Thomas Ball was my great great great great grandfather. He is something of an enigma.
Thomas Ball was born about 1790, apparently in Highgate, Middlesex (according to his details in the 1871 Census). His parents are unknown.
On May 25 1812 at the age of 22 Thomas married Sarah Preston by banns at St Mary church, Hornsey, in the borough of Islington. They both signed their names. Thomas and Sarah were both living in the parish of Hornsey at the time of their marriage. There are two children who are definitely known from the marriage: James and Eleanor. James and Eleanor were both baptised on 23 November 1817 at St Mary Mounthaw. There are two parish records available for that parish, one of which gives the birth dates of the children. James' birthday was 12 December 1812. A very short gestation?! (Interestingly, the family records said he was born in 1814 - this would have been much more acceptable, except that it was wrong!) Eleanor was born 17 June 1817. At the date of the children's baptisms the family was living at Old Fish Street Hill, London, and Thomas, aged 27, was working as a corn porter. A corn porter worked on the docks, usually shifting sacks of corn onto or off ships. It would have been hard, menial work.
In 1837 Thomas' daughter Eleanor was married. In the marriage register Thomas was noted as a greengrocer.
The next definite record I have for Thomas is from his son James' immigration record in 1857 - he and Sarah were noted as living in Fenchurch St, London.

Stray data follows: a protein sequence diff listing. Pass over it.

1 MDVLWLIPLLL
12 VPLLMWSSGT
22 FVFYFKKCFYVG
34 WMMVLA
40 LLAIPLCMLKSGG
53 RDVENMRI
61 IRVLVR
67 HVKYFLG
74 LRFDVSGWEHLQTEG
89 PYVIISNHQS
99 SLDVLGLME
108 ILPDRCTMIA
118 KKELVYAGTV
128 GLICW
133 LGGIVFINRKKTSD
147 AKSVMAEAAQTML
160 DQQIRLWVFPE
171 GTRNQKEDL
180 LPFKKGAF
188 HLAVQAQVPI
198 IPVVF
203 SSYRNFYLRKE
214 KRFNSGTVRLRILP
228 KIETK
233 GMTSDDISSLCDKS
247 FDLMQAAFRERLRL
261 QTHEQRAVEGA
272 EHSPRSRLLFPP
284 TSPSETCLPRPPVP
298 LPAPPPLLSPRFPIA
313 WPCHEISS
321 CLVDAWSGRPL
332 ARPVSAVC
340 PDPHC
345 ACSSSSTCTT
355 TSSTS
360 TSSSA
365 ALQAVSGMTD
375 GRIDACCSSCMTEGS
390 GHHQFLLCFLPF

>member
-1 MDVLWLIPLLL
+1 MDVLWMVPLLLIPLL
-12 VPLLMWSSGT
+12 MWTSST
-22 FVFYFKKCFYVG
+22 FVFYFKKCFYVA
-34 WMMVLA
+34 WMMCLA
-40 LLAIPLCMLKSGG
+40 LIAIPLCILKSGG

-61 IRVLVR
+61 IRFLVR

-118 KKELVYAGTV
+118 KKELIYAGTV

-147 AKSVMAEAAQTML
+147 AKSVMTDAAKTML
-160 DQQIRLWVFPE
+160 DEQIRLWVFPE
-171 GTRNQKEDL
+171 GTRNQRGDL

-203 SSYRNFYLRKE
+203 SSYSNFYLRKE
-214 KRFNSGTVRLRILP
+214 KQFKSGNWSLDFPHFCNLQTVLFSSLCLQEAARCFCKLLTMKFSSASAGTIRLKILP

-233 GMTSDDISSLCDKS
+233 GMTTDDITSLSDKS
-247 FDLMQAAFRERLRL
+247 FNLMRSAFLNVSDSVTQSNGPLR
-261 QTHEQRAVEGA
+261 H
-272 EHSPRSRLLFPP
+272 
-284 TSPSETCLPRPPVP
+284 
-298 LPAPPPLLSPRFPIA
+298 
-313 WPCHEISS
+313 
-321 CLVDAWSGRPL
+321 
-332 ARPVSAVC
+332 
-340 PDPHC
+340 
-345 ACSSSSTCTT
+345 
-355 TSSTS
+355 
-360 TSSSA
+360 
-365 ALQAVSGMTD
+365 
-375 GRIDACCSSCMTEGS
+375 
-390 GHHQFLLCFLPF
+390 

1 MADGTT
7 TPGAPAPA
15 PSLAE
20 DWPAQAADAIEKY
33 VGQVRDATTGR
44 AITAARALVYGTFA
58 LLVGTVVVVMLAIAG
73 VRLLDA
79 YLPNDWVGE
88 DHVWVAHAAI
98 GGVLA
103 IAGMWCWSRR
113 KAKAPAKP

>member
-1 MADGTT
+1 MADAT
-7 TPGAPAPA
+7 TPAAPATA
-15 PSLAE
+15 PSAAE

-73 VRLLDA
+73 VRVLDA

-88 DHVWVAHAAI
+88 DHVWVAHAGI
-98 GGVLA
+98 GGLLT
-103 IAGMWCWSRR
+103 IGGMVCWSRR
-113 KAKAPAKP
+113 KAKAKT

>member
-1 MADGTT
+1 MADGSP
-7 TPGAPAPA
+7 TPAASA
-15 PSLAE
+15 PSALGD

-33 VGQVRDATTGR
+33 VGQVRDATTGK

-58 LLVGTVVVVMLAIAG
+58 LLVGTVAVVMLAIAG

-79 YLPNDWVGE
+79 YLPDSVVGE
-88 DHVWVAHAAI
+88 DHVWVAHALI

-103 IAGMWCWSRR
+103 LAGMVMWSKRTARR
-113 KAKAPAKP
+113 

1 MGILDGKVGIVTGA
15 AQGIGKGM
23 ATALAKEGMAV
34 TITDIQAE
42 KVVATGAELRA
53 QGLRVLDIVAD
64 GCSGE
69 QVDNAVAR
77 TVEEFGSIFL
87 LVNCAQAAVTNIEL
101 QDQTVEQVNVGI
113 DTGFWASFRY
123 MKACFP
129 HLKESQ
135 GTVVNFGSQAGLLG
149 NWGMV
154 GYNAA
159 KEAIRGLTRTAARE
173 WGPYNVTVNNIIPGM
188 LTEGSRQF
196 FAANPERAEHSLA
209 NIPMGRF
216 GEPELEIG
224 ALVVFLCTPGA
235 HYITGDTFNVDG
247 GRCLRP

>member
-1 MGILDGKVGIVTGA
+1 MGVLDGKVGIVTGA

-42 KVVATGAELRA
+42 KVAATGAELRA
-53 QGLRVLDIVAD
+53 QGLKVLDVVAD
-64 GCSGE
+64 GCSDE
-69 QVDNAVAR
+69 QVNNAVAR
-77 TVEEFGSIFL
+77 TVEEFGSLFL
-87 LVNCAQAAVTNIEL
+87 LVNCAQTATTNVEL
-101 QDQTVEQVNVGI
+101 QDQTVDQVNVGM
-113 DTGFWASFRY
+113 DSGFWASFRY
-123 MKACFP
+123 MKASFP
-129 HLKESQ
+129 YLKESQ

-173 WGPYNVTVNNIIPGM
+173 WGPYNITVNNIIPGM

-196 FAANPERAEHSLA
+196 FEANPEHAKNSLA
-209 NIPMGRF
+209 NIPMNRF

In the 1871 Census Thomas was widowed and living at Francis Cottage, Highgate. There was no rank, profession or occupation listed.
Thomas Ball died on 12 January 1873 at his residence, Francis Cottage. According to a death notice his son James placed in the Sydney Morning Herald (15 Mar 1873) Thomas worked "for nearly twenty-five years in the establishment of Charles Rivington Esq., Fenchurch St, London, solicitor, to the Hon. E.I.C." I had originally assumed that this meant that he had been employed by Charles Rivington until his death, but looking at his places of residence, I suspect that he may have retired some time prior to his death. To live in Highgate and work in Fenchurch St, London would have been quite a hike! I wonder what Thomas did for Charles Rivington - that he worked in "the establishment of Charles Rivington Esq." suggests that he was employed in the business in some way, but that he and Sarah lived on the premises (in 1857) suggests alternately that he might have been household staff. He certainly wasn't still hauling sacks of corn around!
It is interesting that although Charles Rivington was a solicitor, he came from a family of book publishers who were well connected with the Stationers' Company. Thomas' son James became a bookbinder, and was supposedly made a City Freeman, which was in some cases closely related to livery companies such as the Stationers' Company. One wonders if this was (a) how James got into the book trade, and (b) a connection that made his becoming a City Freeman possible. Also, Thomas' daughter Eleanor married a solicitor's clerk, John Bache Downing. Did they meet through Thomas' work?
I have tried to find records for Thomas (and Sarah) in the 1841, 1851 and 1861 Censuses, but have no definite records for them. I wish I knew where they were hiding!